Good programming practice in inlining a device function

If the compiler fails to inline a device function, what I usually do is to 1) put the function definition in the head file 2) put inline key word in front of the function 3) include the head file in the same compiling unit as the kernel function. This works good when the function is not complicated. However, when the device function is too complicated/long, the head file looks ugly. I am wondering if there is any better way of doing inlining for complicated/long device functions.

__forceinline__ should be honoured:

What benefit do you anticipate (or realize) from inlining “complicated/long device functions”? Do you use separate compilation, and if so, do you use link-time optimization?

To first order, inlining a function and moving it to a header file seem orthogonal issue to me. What is the connection between the two in your scenario?

If I want to inline a device function that the compiler refuses to inline, I add the __forceinline__ attribute. I have not used that in years as the compiler does a good job of identifying functions that should be inlined for performance gain.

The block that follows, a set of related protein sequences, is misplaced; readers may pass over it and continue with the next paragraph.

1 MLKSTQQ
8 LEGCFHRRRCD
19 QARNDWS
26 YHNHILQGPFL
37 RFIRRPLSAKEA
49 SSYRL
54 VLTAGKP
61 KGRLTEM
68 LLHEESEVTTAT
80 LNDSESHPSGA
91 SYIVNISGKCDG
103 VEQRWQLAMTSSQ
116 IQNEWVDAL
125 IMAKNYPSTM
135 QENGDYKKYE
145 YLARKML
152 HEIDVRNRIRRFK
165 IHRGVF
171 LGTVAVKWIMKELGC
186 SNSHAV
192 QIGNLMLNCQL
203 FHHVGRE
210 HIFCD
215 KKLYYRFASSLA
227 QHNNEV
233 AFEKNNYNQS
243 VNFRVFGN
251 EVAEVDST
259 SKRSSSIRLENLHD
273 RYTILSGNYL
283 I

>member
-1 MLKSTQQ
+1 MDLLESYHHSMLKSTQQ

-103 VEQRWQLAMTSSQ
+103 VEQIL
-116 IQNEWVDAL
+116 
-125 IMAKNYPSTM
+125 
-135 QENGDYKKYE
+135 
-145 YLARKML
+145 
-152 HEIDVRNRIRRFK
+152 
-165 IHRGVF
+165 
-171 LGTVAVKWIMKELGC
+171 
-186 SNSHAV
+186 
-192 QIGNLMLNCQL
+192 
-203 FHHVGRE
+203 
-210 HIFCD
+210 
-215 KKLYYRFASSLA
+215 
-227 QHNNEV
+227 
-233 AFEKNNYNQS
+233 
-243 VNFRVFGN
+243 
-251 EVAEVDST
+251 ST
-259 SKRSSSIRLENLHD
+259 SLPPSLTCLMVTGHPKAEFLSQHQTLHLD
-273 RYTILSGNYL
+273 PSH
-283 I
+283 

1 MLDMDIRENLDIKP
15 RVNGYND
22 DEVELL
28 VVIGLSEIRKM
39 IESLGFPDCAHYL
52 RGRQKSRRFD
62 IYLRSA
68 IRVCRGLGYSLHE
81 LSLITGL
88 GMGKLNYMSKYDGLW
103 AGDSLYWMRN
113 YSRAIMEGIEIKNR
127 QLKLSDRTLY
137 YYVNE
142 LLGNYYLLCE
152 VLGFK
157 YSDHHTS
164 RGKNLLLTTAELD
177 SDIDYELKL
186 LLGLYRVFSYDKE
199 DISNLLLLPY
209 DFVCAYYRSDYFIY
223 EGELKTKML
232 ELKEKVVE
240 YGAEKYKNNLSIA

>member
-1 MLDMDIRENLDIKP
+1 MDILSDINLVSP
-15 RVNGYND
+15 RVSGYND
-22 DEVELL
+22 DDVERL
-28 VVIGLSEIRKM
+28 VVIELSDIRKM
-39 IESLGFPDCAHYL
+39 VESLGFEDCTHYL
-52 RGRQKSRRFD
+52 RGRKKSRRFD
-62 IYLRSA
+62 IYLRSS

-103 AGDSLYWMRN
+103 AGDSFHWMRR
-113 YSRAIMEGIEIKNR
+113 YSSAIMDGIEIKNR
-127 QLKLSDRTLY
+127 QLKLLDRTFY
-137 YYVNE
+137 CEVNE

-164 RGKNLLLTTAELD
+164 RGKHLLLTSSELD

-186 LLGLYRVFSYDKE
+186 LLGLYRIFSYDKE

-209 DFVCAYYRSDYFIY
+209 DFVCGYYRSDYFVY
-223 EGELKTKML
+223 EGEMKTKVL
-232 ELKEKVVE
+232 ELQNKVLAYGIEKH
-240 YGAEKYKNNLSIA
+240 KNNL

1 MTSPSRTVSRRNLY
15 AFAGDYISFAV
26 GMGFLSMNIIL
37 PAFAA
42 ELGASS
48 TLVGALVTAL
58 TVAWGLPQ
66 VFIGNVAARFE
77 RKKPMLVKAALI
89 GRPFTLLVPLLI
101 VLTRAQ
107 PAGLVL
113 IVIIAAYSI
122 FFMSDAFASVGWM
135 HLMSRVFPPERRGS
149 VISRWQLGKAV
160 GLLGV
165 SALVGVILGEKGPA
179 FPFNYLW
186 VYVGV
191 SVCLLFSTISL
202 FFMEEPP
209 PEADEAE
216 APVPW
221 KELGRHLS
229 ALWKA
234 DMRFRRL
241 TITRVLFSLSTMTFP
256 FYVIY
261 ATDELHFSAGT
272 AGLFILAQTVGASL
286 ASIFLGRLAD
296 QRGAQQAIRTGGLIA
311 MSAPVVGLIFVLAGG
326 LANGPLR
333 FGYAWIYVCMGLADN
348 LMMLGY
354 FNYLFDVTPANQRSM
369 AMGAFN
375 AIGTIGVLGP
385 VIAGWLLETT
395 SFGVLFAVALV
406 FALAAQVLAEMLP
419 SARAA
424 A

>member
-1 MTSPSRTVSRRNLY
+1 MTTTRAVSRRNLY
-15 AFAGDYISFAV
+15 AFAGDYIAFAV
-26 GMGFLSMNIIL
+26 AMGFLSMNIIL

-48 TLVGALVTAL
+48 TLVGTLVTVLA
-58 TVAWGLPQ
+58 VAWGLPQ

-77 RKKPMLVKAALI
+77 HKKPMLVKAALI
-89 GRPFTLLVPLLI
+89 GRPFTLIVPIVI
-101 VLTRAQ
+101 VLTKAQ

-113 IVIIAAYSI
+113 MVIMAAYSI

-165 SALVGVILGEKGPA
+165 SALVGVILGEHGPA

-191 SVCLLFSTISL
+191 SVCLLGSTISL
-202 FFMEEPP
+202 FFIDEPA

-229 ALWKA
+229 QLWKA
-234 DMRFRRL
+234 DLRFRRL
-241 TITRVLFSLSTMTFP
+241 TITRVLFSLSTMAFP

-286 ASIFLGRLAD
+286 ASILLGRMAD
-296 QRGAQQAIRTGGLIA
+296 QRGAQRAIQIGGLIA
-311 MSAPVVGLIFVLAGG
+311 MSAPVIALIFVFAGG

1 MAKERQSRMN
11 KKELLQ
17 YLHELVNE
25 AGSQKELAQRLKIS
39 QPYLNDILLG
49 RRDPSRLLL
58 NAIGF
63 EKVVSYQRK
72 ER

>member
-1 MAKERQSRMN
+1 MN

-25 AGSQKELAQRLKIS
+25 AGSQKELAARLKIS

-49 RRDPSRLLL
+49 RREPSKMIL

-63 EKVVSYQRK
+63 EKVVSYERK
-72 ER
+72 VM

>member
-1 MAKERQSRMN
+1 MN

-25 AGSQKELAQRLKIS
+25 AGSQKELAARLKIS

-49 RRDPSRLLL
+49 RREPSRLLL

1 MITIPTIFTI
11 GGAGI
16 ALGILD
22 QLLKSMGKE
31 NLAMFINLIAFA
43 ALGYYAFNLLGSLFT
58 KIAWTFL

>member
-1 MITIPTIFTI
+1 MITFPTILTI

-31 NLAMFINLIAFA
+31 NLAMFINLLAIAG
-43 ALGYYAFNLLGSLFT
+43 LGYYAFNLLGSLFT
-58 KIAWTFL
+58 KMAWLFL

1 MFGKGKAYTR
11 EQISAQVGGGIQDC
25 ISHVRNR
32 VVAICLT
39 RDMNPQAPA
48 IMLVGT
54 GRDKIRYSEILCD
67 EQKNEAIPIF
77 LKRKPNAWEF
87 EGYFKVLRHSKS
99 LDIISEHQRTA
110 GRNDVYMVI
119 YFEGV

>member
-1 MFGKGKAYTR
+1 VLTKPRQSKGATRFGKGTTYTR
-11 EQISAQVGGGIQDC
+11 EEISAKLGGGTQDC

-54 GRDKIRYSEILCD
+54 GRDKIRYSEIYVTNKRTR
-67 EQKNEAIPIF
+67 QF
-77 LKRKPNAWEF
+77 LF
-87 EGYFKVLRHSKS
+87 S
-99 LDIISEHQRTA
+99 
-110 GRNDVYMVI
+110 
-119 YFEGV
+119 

For the application code I am working on recently, I’ve found that inlining these complicated functions reduces register usage and thus improves performance significantly. I did use separate compilation. What link-time optimizations do you refer to for nvcc. I know Intel compiler has -ipo option to help inline for cross units compilation. Does nvcc has something similar as -ipo?

What I should really ask is does nvcc provide option for enabling inlining for compilation across units?

Yes, it does (although arguably not quite as sophisticated yet given that Intel has polished their IPO functionality for the past 20 years or so). For an introduction, see:

Yes, see blog entry linked above:

In device LTO mode, we store a high-level intermediate form of the code for each translation unit, and then at link time we merge all those intermediates to create a high-level representation of all the device code. This enables the linker to perform high-level optimizations like inlining across file boundaries, which not only eliminates the overhead of the calling conventions, but also further enables other optimizations on the inlined block of code itself.

Many thanks! This is exactly what I am looking for.

Btw, I checked the CUDA 11.0, both -dc and -dlto options are not there for nvcc yet. The link article says it is provided as preview in 11.0.

Note that the blog post refers to CUDA 11.2. The current CUDA version is 11.5. You may want to upgrade to that.

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